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Member Since 18 Jun 2013
Offline Last Active Sep 21 2014 02:16 PM

#5164803 I want to be a game developer.....so what should I so ?

Posted by on 04 July 2014 - 04:59 PM

There are different paths.

- Work in a game company
 - Good to learn the workflow
 - Get experience and make mistakes
 - Choose one of the 3 majors:
  - Programming
   - Computer Science courses helps a lot
   - C# + Unity3D (good starting point w/ lots of tutorials and examples)
   - Javascript + Canvas2D (also lots of examples in the web)
   - Actionscript3 (Flash editor also offers a good ambient)
  - Game Design
   - Books
   - Self Experience = Play Games a lot
   - Tutorials and Post-mortem docs from AAA games
  - Art
   - Also another major that needs extensive training and education
   - 2D (Photoshop, Vector based editors,...)
   - 3D (Maya, 3D Studio Max, Blender)

- Make your own game
 - Programming
  - Unity3D (fastest way to see code to result)
 - Game Design
  - Self Study and Learn by example
 - Art
  - 2D (faster do create and less complex than 3D)
    - Photoshop / Vector Art

 - Best Practice = Work in a team
  - Really hard to handle all stuff alone

#5124303 GameEngine from start to finish(DevLog)

Posted by on 16 January 2014 - 11:07 PM

As a fellow EngineEngineer (I'm doing one but WebGL in HaXe language) here are some cents.


If you're focusing in the end-user you should try C#, as you said the perfomance will not be an issue (look at Unity3d), simple and frequent operations like sorting, delegates, get/set methods and other hi-level stuff done in 1 C# line will help a lot.


Just wrap OGL stuff in a static class and you are free to create a higher-level class library that make the calls organized and the GC is a good friend too.

In terms of class modelling I found Unity's way really awesome (Entity-Component based), you have a container (Entity) and Components are attached to it, after that, only destroying it will remove it (it is nice to avoid lost references).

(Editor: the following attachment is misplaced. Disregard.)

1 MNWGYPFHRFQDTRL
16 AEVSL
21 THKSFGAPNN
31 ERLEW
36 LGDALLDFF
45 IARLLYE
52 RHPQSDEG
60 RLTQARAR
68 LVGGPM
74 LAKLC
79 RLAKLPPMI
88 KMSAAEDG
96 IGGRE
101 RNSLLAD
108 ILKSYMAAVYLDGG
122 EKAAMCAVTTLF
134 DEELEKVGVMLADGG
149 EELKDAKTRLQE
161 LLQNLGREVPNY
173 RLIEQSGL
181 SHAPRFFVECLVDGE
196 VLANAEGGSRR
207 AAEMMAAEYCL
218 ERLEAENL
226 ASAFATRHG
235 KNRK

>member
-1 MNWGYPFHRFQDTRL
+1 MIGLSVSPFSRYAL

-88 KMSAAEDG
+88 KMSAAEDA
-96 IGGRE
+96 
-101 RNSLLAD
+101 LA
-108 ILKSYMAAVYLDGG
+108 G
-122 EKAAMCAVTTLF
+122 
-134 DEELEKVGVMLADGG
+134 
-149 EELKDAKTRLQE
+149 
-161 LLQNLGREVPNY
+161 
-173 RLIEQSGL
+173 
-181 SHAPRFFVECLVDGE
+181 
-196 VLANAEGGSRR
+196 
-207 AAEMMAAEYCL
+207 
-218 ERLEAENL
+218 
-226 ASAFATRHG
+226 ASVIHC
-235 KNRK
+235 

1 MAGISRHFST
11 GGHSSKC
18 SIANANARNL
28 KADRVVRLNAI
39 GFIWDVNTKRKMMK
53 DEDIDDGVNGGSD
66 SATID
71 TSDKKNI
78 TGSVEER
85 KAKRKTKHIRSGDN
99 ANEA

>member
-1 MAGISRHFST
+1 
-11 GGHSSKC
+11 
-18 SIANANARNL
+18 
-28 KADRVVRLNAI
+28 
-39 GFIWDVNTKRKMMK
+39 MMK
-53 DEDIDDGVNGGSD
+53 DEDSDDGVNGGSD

I have a 'Object' like class (Resource) which contains useful stuff like unique-id, name string, ... which I register in a global Resource list, useful to simply destroy everything after a scene changes or globally search any stuff based on type or name (Reflection is another awesome feature of C#).


I organize stuff in scenes wich is basically a XML [dependecies + hierarchy] that create stuff in RAM/GPU memory and also creates the entities in 3d space with its components + reference to the loaded dependencies. When a new scene is called, destroy everything and restart the process.


About OpenGL, I suggest also following Unity's footsteps. Working with the concept of Renderer + Material, I reached a way to sort the rendering stuff based on properties of both elements and then optimizing stuff and fitting RenderTarget operations (E.g. ImageEffects) more easily in the pipeline.


Lastly, I will reveal the feature that took most of my time in the 6 months of development. The Collada Loader adapted to correctly load Bones and Animations. It was a real pain. Also the Skinning technique was hard to make it work efficiently in the GPU mode.


Nice post! Keep in touch!